The Smuggling of Art, and the Art of Smuggling: Uncovering the Illicit Trade in Cultural Property and Antiques
We empirically analyze the illicit trade in cultural property and antiques, taking advantage of different reporting incentives between source and destination countries. We generate a measure of illicit trafficking in these goods by comparing imports recorded in United States' customs data and the (purportedly identical) trade recorded by customs authorities in exporting countries. This reporting gap is highly correlated with corruption levels of exporting countries. This correlation is stronger for artifact-rich countries. As a placebo test, we do not observe any such pattern for US imports of toys. We report similar results for four other Western country markets. (JEL F14, K42, Z11, Z13)
Volume (Year): 1 (2009)
Issue (Month): 3 (July)
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Please report citation or reference errors to , or , if you are the registered author of the cited work, log in to your RePEc Author Service profile, click on "citations" and make appropriate adjustments.:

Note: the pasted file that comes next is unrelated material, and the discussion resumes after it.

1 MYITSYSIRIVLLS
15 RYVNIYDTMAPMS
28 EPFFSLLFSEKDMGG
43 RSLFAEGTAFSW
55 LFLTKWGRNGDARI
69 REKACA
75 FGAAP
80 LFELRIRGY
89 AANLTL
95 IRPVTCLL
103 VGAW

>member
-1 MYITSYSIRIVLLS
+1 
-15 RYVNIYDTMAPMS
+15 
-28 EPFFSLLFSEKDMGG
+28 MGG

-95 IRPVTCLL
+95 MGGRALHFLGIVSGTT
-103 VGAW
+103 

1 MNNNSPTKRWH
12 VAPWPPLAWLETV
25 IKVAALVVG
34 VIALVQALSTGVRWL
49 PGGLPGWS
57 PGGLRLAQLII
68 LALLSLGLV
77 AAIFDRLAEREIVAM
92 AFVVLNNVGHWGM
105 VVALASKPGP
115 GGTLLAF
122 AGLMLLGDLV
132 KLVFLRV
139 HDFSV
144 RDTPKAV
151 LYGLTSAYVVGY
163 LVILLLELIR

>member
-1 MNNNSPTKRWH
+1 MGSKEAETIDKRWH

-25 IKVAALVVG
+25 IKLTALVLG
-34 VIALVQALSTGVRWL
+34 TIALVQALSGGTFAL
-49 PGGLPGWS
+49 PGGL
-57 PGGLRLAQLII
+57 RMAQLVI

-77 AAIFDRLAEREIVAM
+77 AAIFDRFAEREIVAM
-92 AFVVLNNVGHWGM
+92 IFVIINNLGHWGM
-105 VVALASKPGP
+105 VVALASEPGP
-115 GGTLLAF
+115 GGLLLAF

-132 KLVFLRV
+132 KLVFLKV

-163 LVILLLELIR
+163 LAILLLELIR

- de Sousa, J. & Mayer, T. & Zignago, S., 2011.
"Market access in global and regional trade,"
358, Banque de France.
- De Sousa, Jose & Mayer, Thierry & Zignago, Soledad, 2011. "Market access in global and regional trade," MPRA Paper 35602, University Library of Munich, Germany.
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- De Sousa, José & Mayer, Thierry & Zignago, Soledad, 2012. "Market Access in Global and Regional Trade," CEPREMAP Working Papers (Docweb) 1201, CEPREMAP.
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"Can Enforcement Backfire? Crime Displacement in the Context of Customs Reform in the Philippines,"
520, Research Seminar in International Economics, University of Michigan.
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- repec:spo:wpecon:info:hdl:2441/10187 is not listed on IDEAS
- Prachi Mishra & Arvind Subramanian & Petia Topalova, 2007. "Policies, Enforcement, and Customs Evasion; Evidence from India," IMF Working Papers 07/60, .
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